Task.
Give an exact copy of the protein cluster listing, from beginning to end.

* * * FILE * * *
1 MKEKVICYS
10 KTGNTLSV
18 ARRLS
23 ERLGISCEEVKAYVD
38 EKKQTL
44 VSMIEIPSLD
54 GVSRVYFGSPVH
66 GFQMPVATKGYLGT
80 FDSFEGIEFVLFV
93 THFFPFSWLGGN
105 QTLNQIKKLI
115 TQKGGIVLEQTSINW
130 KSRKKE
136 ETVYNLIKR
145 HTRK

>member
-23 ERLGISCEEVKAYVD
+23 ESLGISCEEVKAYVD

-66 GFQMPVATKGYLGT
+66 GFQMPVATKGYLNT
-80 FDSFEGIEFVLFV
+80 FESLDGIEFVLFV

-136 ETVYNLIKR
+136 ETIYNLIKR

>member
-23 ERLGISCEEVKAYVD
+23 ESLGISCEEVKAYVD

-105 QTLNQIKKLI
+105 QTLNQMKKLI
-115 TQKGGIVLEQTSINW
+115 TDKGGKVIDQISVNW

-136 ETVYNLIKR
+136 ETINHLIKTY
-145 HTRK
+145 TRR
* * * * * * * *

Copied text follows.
1 MKEKVICYS
10 KTGNTLSV
18 ARRLS
23 ERLGISCEEVKAYVD
38 EKKQTL
44 VSMIEIPSLD
54 GVSRVYFGSPVH
66 GFQMPVATKGYLGT
80 FDSFEGIEFVLFV
93 THFFPFSWLGGN
105 QTLNQIKKLI
115 TQKGGIVLEQTSINW
130 KSRKKE
136 ETVYNLIKR
145 HTRK

>member
-23 ERLGISCEEVKAYVD
+23 ESLGISCEEVKAYVD

-66 GFQMPVATKGYLGT
+66 GFQMPVATKGYLNT
-80 FDSFEGIEFVLFV
+80 FESLDGIEFVLFV

-136 ETVYNLIKR
+136 ETIYNLIKR

>member
-23 ERLGISCEEVKAYVD
+23 ESLGISCEEVKAYVD

-105 QTLNQIKKLI
+105 QTLNQMKKLI
-115 TQKGGIVLEQTSINW
+115 TDKGGKVIDQISVNW

-136 ETVYNLIKR
+136 ETINHLIKTY
-145 HTRK
+145 TRR